This partially explains the desire part of that practicality/desire equation I mentioned above. Ultimately it was all about compromise and slowly easing ones way into something that would ultimately be better. That’s what the late 80s were mostly about for me…as I flogged the bunny around the east coast, in its little cloud of soot, making clickity-clack sounds, biding time until something else could happen.
Back in its late 80s moment, my Rabbit served me well enough. In those days, we still frequently drove down to DC to see my folks and friends and to NY to visit my in-laws and a wide variety of friends who had taken up post-college residence in The City. The Rabbit was economical, spacious enough for two, and fun to drive…just not very fast or very distinctive.
In those days, particularly in a college town, Rabbits of all sorts, not to mention plain-Jane white ones were pretty common. In order to make mine stand out a bit in parking lots, I affixed a duplicate of one of the same bumper stickers I had on the Buick.
You can just make it out in my final picture, below. An all you can eat bar-b-que restaurant was always something of a poke in the eye to a very left-leaning college town chock full of vegetarians. Therefore having a Bub’s sticker on the Buick had only seemed right; and not yet having quite grown out of my contrarian period, it also seemed to work on the Rabbit.
I’ll note that Bub’s still exists. I go there sometimes, and have taken my kids. It now even has a vegan menu option. Not that there’s anything wrong with that. If that should be your kind of thing.
Adding to my opinion that Rabbits are highly under-rated is the fact that mine took a beating and (literally) kept on ticking. Over the years that I had it, it sustained two significant accidents – once getting hard rear-ended while stopped at a light and again during an ice storm on the NJ Turnpike where it ended up as a Rabbit-sandwich between a large box truck and the guard rail. In both cases, it was repaired by insurance and put back on the road…clacking, smoking, and smelling like a very small bus or locomotive but as dependable as ever.
When I ultimately moved on from the Rabbit, it was for next week’s car and not because there was anything particularly wrong with the Rabbit itself. This would in fact be the only time I ever got rid of a daily driver without a practical reason – such as my feet going through the floor, the engine threatening to explode, or impending repairs that would cost multiple times the value of the car. None of these were issues with the Rabbit. Rather, in the end, the practicality/desire equation simply solved for desire.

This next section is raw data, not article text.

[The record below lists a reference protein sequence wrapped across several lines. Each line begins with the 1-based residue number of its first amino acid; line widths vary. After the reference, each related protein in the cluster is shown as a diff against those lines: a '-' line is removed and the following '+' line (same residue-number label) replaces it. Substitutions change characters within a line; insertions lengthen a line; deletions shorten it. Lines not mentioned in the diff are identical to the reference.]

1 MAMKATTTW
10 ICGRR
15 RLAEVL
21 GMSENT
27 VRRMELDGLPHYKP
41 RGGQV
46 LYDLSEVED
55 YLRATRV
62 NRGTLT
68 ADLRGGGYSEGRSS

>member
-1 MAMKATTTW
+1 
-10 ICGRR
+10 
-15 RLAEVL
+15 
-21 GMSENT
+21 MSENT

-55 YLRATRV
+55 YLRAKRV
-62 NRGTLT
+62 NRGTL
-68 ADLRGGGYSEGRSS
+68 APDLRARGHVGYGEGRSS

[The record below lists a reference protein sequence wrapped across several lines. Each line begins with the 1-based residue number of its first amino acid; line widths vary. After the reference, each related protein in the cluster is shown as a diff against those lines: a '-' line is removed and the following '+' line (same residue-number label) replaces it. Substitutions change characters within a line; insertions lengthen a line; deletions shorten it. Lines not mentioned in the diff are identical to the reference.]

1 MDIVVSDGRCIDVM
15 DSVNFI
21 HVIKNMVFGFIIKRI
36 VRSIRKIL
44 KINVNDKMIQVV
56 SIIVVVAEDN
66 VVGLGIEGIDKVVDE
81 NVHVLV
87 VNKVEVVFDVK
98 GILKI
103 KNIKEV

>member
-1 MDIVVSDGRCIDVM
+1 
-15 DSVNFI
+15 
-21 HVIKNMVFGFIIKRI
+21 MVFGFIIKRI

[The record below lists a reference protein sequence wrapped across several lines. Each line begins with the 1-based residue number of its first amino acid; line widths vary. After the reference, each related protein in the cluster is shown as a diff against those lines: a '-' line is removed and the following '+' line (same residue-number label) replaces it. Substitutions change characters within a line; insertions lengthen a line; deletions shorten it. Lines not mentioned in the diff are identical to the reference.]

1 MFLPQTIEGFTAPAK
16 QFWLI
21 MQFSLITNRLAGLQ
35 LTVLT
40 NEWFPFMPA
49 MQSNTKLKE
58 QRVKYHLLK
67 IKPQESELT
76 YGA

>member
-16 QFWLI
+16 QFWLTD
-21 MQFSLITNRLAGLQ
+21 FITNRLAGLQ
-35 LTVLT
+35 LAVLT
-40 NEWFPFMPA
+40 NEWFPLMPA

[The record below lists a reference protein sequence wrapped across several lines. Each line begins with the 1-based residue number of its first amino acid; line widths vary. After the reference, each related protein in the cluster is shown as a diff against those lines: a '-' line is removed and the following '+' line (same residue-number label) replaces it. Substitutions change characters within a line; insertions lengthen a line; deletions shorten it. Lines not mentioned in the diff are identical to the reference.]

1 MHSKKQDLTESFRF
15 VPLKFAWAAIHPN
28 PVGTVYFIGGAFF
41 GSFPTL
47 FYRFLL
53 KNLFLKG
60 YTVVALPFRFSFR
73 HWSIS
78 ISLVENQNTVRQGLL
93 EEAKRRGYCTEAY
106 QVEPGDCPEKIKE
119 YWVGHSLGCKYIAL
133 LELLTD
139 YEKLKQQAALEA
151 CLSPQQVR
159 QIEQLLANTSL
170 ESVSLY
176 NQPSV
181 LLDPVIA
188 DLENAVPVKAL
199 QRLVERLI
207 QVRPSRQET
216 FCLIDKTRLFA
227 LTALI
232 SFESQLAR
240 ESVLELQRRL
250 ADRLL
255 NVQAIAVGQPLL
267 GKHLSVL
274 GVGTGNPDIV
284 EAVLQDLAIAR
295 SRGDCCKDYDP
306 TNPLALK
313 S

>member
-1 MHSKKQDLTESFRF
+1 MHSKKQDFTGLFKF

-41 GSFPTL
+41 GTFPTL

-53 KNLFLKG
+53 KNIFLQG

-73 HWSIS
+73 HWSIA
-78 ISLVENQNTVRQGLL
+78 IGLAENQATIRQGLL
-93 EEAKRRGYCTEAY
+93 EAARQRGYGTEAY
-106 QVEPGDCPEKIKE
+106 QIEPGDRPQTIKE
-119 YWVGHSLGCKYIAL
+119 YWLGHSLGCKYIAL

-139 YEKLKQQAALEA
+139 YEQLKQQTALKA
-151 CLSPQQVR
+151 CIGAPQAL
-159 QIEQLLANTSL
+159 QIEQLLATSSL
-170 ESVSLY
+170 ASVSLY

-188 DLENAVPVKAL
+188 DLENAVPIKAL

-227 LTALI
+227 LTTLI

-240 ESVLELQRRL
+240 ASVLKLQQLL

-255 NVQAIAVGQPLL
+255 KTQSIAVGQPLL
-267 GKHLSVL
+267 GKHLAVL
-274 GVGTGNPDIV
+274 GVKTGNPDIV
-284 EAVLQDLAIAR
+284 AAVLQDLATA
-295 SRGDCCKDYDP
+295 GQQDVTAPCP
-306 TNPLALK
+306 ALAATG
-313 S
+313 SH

I still kind of feel bad about that.
But really not too bad, because in separating from the Rabbit I made a pitch toward good carma by essentially passing it on instead of actually selling it. In those post-college days, always surrounded by friends and acquaintances who had various post-college jobs (i.e., something sketchy that had little guaranteed income) and yet a need for cars, I turned the Rabbit over to one such friend for whatever cash she had to spare. In short order she decamped in the Rabbit to Colorado. That was 31 years ago. My understanding is that she kept it for quite a while out there. I’d like to think (and actually suspect that I could be right) that she in-turn gave it to someone who needed basic, practical, transportation.
So there’s a chance that it’s still out there somewhere, becoming its best self. Chugging around the Centennial state with its Bub’s sticker, but bearing much less animosity to vegetarians. Dreaming like we all do of someday being a GTI…especially when going downhill. Uphill? Not so much.
(CC has discussed diesel Rabbits extensively in the past. I recommend those articles for additional and perhaps polarizing perspectives on this now largely vanished appliance. Like any good equation, this one seems to generate constant proofs.)